It took her a little while to get over the hard feelings that fault generated but since then she's always said she loves her little car.
Also, I'll add that no car is perfect. They have thousands and thousands of parts; it's just too easy for a bad connection to be made or for a defective part to occasionally slip past QC. What matter now is how you're treated. Mitsu/the dealer should "make you whole" by fixing the problem quickly and, if warranted, at no cost. Dealership experiences definitely vary but I've not had issues where I bought/service mine.
Good luck, and please keep us posted.
Jun 19, 2010 (5:17 pm)
definitely, your dealer should pony up and get this one solved for you or the negative impact from the whole thing will be destructive to you and them (your dealer).
Mitsu/the dealer should "make you whole" by fixing the problem quickly and, if warranted, at no cost. Dealership experiences definitely vary but I've not had issues where I bought/service mine.
Believe it or not these types of things happen all the time to all kinds of car buyers buying all kinds of cars. I hope you get your car fixed in a timely manner to your satisfaction, unhappy40.
Jun 26, 2010 (12:22 pm)
yuk! Reading that blog is like biting your nails down ta the quick and drawing blood. Lacking knowledge and eyesight is how I would describe those bloggers toward the new 2010 Outlander GT being added to the Edmund's test-fleet.
#176 of 341 Re: fushigi... [iluvmysephia1]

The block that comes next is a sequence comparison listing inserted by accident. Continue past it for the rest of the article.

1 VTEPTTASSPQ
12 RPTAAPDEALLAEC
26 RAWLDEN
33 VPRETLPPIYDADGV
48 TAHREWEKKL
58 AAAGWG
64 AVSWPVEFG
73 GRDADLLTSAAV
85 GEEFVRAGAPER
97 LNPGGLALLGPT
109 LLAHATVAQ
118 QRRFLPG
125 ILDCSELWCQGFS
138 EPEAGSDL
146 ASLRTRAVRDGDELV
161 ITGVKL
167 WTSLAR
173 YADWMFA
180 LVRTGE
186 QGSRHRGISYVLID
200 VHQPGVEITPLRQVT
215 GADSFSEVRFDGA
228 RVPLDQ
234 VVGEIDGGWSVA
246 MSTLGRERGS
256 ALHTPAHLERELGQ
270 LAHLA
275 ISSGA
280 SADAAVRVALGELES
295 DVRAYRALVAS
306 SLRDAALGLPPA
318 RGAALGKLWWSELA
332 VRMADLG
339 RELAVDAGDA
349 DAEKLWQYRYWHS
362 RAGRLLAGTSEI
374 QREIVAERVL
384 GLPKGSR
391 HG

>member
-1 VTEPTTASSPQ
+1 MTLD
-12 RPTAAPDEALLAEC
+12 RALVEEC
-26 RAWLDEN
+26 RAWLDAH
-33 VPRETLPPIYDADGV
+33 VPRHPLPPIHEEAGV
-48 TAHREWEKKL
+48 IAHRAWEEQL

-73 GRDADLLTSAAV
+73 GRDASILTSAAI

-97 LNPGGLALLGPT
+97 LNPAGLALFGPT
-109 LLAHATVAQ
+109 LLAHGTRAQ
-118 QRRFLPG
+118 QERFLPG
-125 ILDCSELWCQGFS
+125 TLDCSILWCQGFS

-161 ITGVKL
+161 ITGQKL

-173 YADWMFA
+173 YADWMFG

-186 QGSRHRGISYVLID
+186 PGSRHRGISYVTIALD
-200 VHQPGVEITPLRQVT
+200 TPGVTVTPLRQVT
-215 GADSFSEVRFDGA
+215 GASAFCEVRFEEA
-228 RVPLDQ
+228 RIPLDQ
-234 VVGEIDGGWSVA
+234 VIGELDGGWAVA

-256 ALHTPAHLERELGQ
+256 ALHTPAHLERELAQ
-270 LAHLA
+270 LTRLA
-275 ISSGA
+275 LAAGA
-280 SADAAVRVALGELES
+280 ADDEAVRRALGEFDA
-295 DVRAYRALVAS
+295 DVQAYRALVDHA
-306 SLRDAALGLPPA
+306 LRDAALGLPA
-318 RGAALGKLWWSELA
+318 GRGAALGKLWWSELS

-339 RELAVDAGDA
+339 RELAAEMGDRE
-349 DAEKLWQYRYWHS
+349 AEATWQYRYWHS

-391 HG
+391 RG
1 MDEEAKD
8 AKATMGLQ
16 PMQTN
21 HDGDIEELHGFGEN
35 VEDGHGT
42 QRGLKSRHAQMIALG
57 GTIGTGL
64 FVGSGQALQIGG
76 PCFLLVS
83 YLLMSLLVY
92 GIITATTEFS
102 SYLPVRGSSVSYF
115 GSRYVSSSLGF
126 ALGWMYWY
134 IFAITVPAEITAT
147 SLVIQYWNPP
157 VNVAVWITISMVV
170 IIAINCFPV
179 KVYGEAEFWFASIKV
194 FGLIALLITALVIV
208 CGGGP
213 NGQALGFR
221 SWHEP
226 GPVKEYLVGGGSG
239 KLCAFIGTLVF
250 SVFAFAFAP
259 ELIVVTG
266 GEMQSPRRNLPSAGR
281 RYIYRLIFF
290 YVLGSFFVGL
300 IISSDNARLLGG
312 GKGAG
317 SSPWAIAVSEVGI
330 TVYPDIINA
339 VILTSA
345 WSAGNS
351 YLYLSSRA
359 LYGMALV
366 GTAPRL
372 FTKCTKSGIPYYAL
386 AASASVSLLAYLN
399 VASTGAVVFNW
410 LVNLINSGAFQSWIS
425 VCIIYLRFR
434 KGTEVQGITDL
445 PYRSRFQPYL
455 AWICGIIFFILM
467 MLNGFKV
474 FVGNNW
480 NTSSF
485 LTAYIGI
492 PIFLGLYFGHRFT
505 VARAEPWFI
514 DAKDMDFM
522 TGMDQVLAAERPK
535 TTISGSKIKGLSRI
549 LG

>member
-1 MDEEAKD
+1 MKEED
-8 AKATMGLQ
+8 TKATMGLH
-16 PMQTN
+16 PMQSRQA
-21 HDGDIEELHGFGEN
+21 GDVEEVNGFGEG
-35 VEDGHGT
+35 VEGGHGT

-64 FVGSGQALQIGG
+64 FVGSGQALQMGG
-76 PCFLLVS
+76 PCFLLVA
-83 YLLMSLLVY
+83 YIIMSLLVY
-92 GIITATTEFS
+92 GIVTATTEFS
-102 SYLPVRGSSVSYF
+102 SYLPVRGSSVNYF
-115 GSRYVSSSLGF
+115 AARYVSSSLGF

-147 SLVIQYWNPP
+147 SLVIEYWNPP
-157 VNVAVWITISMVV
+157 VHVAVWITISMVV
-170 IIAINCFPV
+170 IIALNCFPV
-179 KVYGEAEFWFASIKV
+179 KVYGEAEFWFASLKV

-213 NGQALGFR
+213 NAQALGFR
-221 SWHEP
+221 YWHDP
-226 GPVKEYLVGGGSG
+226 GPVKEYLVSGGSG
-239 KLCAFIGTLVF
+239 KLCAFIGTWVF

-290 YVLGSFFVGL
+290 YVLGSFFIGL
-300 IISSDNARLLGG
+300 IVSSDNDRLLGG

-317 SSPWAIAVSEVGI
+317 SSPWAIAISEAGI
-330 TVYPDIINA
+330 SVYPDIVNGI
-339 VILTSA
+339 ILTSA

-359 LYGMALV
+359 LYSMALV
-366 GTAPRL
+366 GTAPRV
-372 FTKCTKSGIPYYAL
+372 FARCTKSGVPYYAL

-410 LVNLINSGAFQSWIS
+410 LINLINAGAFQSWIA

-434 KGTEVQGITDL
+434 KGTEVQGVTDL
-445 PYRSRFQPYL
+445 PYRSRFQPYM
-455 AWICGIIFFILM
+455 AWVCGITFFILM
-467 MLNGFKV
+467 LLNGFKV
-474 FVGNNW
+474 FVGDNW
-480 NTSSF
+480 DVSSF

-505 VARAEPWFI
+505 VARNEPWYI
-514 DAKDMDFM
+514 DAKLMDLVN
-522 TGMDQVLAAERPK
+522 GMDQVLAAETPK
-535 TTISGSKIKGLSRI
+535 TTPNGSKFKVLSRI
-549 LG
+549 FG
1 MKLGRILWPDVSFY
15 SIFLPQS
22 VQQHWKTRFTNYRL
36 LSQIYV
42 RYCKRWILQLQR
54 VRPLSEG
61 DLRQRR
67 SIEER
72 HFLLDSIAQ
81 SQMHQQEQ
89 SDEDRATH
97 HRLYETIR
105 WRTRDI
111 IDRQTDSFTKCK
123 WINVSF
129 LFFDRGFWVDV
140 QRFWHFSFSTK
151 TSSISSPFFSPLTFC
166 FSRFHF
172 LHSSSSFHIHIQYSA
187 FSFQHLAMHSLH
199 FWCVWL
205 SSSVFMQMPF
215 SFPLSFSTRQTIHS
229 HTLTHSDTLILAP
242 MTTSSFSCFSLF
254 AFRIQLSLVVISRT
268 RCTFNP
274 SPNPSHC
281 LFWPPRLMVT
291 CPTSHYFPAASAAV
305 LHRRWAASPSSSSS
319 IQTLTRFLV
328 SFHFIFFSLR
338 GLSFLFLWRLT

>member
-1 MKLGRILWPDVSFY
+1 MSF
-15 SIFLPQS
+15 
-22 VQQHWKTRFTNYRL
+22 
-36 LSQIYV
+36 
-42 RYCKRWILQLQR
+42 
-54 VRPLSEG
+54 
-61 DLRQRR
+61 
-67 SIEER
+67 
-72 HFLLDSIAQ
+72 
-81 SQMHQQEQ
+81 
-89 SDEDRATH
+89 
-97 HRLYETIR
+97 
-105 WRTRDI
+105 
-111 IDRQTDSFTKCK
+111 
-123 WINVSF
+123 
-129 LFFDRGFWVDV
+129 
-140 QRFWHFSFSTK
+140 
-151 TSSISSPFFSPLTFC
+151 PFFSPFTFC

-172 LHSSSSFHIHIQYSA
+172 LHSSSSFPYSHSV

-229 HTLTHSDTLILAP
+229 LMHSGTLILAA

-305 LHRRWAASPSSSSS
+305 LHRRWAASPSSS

Jun 26, 2010 (12:34 pm)
I can always understand how people can like or dislike styling, but the more knowledgeable will generally reserve judgment for how a car looks in person v. pictures. I wasn't entirely sold on the new nose until I saw it in person, though I admit I'd have gone that way anyway since the '10 had so many upgrades over the '09. And some call the dash bland, but I see it as clean, uncluttered, and thoughtful. Compare to Honda instrument panels that have too many buttons everywhere or the Infiniti EX which IMO was an ergonomic mess from a controls standpoint.
What I find so hard to believe is how the comments on the IL blog are so different than in the Carspace forums. Comments here are, for the most part, thought out and are made to represent a point of view. Trolls and abject haters are relatively few & far between. Comments on IL seem to be polar opposites, with people just spouting options about things for which there is empirical data. And they seem passionate in their likes and dislikes, which would be fine if they would keep an open mind. But it's obvious that their minds are not open and even positive reporting by Edmunds, other press, and the Pope wouldn't change their minds.
#177 of 341 ENGINE SERVICE SOON warning message
Jun 26, 2010 (8:04 pm)
I am still in Peru preparing my return to the USA without the GT. However during this time I was able to notice a number of symptoms which may indicate that the torturous adventure to the South Pole has indeed affected the GT.
(1)- From Salta (Argentina) during my way to Peru I noticed that the warning light “ENGINE SERVICE SOON” flashed for a few seconds before disappearing. Because I didn’t reset the MMCS and the “INFO” button (after I changed the oil filter, air cleaner filter, and engine oil) I thought (wrongly) that that was the cause of the warning and waited until I reached Trujillo (Peru) to reset the instrumentation warning. The result was that now the warning light “ENGINE SERVICE SOON” is on permanently.